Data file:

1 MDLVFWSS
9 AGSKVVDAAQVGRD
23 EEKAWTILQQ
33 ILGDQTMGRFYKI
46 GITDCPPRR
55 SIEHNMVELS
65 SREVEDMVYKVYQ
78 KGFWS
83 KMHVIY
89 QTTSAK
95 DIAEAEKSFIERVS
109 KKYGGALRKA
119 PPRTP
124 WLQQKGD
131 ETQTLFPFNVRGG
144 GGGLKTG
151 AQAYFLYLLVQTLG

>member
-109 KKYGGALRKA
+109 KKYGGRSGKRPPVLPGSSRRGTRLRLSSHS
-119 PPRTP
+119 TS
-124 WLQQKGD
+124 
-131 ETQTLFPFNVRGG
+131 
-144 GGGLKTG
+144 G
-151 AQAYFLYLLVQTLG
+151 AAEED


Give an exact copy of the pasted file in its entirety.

1 MDLVFWSS
9 AGSKVVDAAQVGRD
23 EEKAWTILQQ
33 ILGDQTMGRFYKI
46 GITDCPPRR
55 SIEHNMVELS
65 SREVEDMVYKVYQ
78 KGFWS
83 KMHVIY
89 QTTSAK
95 DIAEAEKSFIERVS
109 KKYGGALRKA
119 PPRTP
124 WLQQKGD
131 ETQTLFPFNVRGG
144 GGGLKTG
151 AQAYFLYLLVQTLG

>member
-109 KKYGGALRKA
+109 KKYGGRSGKRPPVLPGSSRRGTRLRLSSHS
-119 PPRTP
+119 TS
-124 WLQQKGD
+124 
-131 ETQTLFPFNVRGG
+131 
-144 GGGLKTG
+144 G
-151 AQAYFLYLLVQTLG
+151 AAEED